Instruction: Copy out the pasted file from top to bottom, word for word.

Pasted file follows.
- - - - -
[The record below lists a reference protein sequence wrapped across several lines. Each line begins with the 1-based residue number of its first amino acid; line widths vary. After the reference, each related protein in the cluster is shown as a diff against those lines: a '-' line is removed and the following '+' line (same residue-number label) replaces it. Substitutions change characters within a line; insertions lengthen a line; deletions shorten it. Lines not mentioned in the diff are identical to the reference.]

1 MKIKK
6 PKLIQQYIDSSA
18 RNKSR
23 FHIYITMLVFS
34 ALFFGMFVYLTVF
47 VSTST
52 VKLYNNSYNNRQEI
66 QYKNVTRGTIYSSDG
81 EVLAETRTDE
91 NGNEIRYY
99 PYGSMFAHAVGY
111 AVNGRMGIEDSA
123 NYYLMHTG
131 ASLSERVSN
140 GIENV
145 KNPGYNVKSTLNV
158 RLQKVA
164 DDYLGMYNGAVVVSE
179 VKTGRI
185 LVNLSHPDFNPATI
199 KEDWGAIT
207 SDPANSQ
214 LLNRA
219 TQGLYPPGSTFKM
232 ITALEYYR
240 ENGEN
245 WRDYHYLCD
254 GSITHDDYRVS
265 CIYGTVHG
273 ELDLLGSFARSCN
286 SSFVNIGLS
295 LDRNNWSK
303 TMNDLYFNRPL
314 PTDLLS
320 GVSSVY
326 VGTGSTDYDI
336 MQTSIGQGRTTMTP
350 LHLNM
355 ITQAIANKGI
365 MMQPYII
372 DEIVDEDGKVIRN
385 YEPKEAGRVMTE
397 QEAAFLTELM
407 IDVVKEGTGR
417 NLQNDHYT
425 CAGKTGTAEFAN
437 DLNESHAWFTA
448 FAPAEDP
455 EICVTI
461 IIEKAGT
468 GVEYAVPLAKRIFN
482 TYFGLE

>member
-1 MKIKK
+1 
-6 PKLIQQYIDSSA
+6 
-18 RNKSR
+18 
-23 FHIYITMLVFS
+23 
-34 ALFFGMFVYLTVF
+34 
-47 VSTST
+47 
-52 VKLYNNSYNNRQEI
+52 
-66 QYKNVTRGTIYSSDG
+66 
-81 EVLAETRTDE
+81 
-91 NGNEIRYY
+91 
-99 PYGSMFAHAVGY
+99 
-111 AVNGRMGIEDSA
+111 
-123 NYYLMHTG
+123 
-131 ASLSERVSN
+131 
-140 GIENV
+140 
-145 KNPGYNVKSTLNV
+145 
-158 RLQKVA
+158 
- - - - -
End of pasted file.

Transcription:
[The record below lists a reference protein sequence wrapped across several lines. Each line begins with the 1-based residue number of its first amino acid; line widths vary. After the reference, each related protein in the cluster is shown as a diff against those lines: a '-' line is removed and the following '+' line (same residue-number label) replaces it. Substitutions change characters within a line; insertions lengthen a line; deletions shorten it. Lines not mentioned in the diff are identical to the reference.]

1 MKIKK
6 PKLIQQYIDSSA
18 RNKSR
23 FHIYITMLVFS
34 ALFFGMFVYLTVF
47 VSTST
52 VKLYNNSYNNRQEI
66 QYKNVTRGTIYSSDG
81 EVLAETRTDE
91 NGNEIRYY
99 PYGSMFAHAVGY
111 AVNGRMGIEDSA
123 NYYLMHTG
131 ASLSERVSN
140 GIENV
145 KNPGYNVKSTLNV
158 RLQKVA
164 DDYLGMYNGAVVVSE
179 VKTGRI
185 LVNLSHPDFNPATI
199 KEDWGAIT
207 SDPANSQ
214 LLNRA
219 TQGLYPPGSTFKM
232 ITALEYYR
240 ENGEN
245 WRDYHYLCD
254 GSITHDDYRVS
265 CIYGTVHG
273 ELDLLGSFARSCN
286 SSFVNIGLS
295 LDRNNWSK
303 TMNDLYFNRPL
314 PTDLLS
320 GVSSVY
326 VGTGSTDYDI
336 MQTSIGQGRTTMTP
350 LHLNM
355 ITQAIANKGI
365 MMQPYII
372 DEIVDEDGKVIRN
385 YEPKEAGRVMTE
397 QEAAFLTELM
407 IDVVKEGTGR
417 NLQNDHYT
425 CAGKTGTAEFAN
437 DLNESHAWFTA
448 FAPAEDP
455 EICVTI
461 IIEKAGT
468 GVEYAVPLAKRIFN
482 TYFGLE

>member
-1 MKIKK
+1 
-6 PKLIQQYIDSSA
+6 
-18 RNKSR
+18 
-23 FHIYITMLVFS
+23 
-34 ALFFGMFVYLTVF
+34 
-47 VSTST
+47 
-52 VKLYNNSYNNRQEI
+52 
-66 QYKNVTRGTIYSSDG
+66 
-81 EVLAETRTDE
+81 
-91 NGNEIRYY
+91 
-99 PYGSMFAHAVGY
+99 
-111 AVNGRMGIEDSA
+111 
-123 NYYLMHTG
+123 
-131 ASLSERVSN
+131 
-140 GIENV
+140 
-145 KNPGYNVKSTLNV
+145 
-158 RLQKVA
+158 